EL PASO, Texas -- Jose Loya has battled his weight his entire life. When the Covid-19 pandemic began, he was morbidly obese. When the 22-year old heard on the news that being overweight could put him more at risk for coronavirus complications, he decided to make some changes.
"I always wanted to lose it. I stepped on the scale and saw the error sign - because I was over 350 pounds - so I decided to change that," said Loya.
Today, he is 100 pounds lighter, and he said it wasn't an easy transition. Loya started by cutting out fat, sodas and fast food, eventually settling on a keto diet. He also got a lot more active, shooting baskets at the local park, and walking laps, pausing to do sit-ups and push-ups.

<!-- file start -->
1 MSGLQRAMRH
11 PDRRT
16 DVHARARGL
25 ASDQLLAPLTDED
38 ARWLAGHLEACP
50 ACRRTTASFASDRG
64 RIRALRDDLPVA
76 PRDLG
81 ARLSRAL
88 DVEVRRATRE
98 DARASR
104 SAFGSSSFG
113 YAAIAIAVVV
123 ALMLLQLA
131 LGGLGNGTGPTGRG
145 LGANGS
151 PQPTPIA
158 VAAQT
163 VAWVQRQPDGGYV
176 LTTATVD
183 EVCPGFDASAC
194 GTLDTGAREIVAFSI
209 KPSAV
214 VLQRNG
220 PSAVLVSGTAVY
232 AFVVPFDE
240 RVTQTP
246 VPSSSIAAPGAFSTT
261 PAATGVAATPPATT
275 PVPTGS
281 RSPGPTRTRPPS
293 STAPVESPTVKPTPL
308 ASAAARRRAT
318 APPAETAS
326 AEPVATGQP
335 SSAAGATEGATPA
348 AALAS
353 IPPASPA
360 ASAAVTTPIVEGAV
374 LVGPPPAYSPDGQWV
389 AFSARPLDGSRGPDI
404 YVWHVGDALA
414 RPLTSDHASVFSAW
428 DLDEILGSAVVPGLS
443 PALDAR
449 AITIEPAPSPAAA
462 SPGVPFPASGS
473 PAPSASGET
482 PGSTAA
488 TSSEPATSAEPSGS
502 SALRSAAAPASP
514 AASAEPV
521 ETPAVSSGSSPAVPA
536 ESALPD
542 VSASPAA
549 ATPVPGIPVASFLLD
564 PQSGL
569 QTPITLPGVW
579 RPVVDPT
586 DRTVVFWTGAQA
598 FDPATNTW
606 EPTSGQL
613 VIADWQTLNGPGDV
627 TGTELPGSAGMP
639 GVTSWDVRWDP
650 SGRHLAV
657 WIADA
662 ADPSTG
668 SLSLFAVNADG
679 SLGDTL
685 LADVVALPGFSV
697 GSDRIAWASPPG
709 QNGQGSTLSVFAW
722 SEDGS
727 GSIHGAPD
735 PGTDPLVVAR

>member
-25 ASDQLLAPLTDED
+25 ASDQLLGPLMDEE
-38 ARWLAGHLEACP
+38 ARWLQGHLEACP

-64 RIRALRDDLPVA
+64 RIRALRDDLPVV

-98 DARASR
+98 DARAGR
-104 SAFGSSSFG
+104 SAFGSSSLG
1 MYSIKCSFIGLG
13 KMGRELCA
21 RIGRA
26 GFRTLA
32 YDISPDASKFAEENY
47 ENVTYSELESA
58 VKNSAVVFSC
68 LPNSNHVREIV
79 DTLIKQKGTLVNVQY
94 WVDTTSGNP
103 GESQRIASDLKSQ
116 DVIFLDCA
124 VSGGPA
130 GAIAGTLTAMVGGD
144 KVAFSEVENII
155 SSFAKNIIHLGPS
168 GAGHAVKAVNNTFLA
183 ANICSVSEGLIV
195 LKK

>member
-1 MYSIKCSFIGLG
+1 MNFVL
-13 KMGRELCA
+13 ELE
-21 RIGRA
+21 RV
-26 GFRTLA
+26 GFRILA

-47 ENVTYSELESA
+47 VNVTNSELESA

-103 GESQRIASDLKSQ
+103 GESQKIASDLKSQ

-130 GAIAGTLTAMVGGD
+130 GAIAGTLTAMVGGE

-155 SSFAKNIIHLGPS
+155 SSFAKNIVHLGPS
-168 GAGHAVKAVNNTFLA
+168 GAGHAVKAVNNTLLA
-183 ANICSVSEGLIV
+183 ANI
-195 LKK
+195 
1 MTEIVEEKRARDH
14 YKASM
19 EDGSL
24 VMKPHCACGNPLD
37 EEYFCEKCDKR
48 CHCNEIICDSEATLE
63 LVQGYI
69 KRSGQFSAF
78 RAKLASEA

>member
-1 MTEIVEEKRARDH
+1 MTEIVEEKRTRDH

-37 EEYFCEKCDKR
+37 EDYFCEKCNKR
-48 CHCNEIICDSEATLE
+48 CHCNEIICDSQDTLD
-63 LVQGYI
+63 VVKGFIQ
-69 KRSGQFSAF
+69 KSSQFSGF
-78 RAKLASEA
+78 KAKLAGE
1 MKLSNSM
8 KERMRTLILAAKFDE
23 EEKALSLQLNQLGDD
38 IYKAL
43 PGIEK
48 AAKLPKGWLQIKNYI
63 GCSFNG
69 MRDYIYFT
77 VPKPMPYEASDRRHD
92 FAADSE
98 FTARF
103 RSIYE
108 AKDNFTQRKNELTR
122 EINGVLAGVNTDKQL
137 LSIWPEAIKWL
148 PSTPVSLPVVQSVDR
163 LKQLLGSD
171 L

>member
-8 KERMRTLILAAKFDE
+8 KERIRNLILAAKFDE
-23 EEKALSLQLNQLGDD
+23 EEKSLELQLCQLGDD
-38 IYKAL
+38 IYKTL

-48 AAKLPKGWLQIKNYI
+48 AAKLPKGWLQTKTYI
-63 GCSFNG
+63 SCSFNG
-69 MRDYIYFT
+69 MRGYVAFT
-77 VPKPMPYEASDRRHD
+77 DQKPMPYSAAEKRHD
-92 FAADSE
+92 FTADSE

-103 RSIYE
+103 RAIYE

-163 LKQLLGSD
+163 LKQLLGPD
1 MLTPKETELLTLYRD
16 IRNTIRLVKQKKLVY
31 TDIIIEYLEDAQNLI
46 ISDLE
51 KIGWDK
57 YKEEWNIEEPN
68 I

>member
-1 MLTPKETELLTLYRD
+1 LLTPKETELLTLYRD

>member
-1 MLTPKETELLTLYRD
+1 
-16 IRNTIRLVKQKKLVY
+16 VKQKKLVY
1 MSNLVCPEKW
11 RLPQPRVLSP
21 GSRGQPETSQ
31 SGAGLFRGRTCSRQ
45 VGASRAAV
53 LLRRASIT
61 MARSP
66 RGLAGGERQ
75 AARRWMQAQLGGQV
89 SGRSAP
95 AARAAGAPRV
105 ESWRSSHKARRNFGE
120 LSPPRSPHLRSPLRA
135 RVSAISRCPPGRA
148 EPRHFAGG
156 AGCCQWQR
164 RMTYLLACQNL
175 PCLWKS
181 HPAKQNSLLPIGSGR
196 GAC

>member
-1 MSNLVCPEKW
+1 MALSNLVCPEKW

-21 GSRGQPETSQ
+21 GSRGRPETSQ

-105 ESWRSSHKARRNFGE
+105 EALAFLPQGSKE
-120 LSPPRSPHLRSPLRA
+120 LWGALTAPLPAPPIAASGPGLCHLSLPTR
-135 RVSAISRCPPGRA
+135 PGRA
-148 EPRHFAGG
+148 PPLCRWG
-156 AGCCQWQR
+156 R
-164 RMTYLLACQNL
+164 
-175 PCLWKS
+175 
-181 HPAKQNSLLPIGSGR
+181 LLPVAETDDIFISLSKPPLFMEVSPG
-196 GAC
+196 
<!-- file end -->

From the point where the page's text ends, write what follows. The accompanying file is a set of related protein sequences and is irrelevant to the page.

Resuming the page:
"I feel great. I feel lifted. Yesterday I ran 5 miles in 51 minutes. In high school, I couldn't even run a mile in 20 minutes," Loya said.
Loya's triumphant story is not the norm for people during the pandemic. In fact, many people reported gaining weight during the shutdown, referring to it as the "Covid 15." But his story does back up a recent study by physiology researchers at UTEP. They monitored physical activity, nutrition and hygiene habits of 13-hundred Borderland residents during the pandemic.
Despite gyms being closed and activities restricted, 37% of participants said they improved their habits, exercising and trying new activities. 15% said they increased their outdoor recreation activities, and 45% say they increased self-monitoring their food intake.
Loya's transformation has inspired his family, friends, and even the team he coaches - the Chaparral JV high school girls basketball team. He said he wanted to set an example for them that if he can do it, they can, too.
"Even today, I have lots of loose skin. Looking in the mirror is a constant reminder that you can't go back," Loya said. "That reminder serves as motivation for the rest of your life."